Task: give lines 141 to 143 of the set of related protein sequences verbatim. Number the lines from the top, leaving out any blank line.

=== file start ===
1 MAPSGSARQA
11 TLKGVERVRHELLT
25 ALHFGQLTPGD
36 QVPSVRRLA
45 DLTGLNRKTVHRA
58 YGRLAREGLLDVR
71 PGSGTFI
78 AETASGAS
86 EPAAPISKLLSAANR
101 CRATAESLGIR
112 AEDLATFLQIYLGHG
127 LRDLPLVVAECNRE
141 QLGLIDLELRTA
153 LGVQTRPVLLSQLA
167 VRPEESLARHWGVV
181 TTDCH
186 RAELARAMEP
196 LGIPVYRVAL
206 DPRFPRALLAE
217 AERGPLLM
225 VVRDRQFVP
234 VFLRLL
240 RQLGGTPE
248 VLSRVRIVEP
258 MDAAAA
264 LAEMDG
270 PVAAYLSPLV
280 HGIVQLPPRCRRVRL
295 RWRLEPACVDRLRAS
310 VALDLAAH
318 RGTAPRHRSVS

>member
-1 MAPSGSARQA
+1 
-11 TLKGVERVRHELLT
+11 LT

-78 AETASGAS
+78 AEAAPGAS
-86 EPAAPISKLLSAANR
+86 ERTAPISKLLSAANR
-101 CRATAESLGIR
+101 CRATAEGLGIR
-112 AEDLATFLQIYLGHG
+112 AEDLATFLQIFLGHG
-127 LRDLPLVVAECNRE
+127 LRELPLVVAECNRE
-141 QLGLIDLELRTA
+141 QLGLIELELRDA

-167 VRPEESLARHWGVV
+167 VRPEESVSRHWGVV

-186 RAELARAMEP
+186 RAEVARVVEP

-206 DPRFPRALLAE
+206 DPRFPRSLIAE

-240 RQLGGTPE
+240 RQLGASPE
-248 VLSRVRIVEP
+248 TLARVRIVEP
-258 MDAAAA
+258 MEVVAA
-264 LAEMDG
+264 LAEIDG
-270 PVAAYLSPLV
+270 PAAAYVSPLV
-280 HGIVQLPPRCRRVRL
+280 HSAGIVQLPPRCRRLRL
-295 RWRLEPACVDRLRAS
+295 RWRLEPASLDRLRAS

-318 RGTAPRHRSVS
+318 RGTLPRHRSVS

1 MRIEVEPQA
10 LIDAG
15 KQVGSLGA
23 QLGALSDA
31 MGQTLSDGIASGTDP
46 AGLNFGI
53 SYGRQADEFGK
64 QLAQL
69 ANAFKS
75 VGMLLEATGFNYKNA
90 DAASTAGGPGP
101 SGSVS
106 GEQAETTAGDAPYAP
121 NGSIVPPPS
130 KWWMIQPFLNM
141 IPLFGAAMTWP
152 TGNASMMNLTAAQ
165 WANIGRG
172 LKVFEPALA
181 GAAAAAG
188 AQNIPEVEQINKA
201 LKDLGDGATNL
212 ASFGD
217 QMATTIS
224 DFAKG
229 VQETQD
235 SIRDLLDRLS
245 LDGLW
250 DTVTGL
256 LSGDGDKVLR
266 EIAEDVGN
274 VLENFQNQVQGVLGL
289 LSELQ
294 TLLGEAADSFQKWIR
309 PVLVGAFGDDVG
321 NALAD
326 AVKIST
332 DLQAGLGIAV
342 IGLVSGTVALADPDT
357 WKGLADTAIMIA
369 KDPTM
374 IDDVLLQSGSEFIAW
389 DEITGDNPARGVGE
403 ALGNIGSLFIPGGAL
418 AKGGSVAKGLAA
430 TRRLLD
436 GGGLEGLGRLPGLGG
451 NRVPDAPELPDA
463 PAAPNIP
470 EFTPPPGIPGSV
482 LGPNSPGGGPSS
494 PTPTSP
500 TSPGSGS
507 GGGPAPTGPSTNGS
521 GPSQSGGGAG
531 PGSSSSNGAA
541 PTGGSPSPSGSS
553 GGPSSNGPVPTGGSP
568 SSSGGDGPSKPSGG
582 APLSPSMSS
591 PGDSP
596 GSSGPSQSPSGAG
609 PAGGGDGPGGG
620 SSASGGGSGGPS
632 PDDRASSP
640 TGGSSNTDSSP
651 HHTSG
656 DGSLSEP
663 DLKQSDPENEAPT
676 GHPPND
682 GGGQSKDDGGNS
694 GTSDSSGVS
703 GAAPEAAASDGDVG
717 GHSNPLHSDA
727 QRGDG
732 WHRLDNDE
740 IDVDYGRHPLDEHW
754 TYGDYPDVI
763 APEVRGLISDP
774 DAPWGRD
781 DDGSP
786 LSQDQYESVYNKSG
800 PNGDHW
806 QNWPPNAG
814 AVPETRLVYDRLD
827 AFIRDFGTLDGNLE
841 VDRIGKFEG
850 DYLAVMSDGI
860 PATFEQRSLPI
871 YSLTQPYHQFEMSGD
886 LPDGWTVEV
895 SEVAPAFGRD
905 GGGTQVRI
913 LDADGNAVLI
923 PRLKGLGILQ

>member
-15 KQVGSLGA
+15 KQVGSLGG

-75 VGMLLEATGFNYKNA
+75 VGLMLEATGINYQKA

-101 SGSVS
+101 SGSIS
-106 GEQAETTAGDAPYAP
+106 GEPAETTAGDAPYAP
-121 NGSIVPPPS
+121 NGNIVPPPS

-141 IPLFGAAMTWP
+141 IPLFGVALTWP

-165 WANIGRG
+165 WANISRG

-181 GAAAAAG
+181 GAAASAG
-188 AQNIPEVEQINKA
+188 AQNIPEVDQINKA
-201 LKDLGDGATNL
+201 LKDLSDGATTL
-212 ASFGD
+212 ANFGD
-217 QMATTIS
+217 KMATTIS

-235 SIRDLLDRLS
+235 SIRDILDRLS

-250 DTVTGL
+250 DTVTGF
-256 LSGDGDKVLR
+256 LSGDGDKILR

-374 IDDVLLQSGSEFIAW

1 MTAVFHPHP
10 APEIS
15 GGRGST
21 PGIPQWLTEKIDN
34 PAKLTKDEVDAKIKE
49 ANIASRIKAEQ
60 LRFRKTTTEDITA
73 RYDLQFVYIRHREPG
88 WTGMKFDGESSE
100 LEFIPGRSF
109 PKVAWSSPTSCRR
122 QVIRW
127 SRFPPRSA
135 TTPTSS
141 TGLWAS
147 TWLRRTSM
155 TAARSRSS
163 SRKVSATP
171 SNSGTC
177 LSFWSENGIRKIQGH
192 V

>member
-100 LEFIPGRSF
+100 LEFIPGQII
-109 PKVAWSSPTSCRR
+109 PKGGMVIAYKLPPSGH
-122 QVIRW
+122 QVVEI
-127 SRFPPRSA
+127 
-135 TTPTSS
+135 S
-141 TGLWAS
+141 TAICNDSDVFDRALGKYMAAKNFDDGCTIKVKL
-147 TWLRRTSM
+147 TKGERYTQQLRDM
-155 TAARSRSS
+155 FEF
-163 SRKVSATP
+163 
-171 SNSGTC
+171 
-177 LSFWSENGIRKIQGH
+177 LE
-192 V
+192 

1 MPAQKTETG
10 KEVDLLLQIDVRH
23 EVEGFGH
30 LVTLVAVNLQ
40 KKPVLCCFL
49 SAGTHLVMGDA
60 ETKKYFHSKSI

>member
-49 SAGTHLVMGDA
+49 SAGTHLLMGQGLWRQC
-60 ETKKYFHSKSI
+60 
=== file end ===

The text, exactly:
682 GGGQSKDDGGNS
694 GTSDSSGVS
703 GAAPEAAASDGDVG